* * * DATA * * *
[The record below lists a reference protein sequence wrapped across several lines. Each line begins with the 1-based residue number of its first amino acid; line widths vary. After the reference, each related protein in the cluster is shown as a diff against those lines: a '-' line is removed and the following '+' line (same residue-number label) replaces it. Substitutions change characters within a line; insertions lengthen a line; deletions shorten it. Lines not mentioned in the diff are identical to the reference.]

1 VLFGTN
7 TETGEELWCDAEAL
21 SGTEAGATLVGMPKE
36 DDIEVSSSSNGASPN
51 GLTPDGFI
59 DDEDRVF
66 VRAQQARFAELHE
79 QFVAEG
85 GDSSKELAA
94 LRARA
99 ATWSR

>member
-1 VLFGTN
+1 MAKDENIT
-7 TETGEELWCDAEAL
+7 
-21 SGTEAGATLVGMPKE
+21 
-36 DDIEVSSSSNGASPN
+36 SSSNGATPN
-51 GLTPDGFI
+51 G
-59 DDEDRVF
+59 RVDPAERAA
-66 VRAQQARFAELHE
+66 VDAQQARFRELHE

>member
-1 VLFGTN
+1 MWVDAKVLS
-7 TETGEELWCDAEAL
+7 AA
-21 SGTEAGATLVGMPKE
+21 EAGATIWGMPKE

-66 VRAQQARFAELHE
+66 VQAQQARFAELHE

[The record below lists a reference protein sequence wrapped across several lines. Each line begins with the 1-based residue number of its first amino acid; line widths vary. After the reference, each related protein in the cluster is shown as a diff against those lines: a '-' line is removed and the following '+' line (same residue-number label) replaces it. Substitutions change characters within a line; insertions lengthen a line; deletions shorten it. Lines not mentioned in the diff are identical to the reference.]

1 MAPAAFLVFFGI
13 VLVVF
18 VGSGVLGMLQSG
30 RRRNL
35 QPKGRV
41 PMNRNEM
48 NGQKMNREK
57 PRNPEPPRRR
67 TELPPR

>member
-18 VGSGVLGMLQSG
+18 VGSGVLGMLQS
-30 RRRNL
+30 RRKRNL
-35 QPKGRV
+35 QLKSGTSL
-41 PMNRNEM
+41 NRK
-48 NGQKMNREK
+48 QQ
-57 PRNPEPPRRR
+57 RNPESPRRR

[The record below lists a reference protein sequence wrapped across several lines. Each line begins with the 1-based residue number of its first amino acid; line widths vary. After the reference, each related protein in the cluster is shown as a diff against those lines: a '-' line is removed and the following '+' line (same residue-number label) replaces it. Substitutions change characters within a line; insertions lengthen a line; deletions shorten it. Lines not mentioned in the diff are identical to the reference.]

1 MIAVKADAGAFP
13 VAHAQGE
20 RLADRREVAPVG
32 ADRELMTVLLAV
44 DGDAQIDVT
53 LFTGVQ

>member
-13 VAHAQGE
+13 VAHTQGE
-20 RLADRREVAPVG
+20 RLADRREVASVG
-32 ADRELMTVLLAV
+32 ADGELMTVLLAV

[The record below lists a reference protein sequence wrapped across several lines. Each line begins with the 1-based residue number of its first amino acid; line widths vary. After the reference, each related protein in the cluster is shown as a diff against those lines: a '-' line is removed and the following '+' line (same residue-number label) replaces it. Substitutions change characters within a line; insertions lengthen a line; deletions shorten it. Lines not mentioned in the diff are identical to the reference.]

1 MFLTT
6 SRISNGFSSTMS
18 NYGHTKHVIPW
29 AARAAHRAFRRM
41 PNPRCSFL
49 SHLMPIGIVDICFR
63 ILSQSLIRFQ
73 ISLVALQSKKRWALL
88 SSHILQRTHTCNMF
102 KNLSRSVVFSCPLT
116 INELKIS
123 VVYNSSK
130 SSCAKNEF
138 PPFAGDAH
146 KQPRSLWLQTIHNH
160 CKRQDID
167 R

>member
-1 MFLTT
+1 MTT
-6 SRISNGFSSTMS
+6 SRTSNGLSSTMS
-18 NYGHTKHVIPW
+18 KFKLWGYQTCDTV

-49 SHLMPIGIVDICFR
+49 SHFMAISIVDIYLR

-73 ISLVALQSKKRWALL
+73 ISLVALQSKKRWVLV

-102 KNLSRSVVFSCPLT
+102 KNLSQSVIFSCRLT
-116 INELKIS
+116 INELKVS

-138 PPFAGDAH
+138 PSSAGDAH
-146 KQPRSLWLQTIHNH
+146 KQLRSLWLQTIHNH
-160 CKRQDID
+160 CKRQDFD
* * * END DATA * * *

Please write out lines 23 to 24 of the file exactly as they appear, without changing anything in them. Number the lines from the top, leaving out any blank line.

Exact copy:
+51 G
-59 DDEDRVF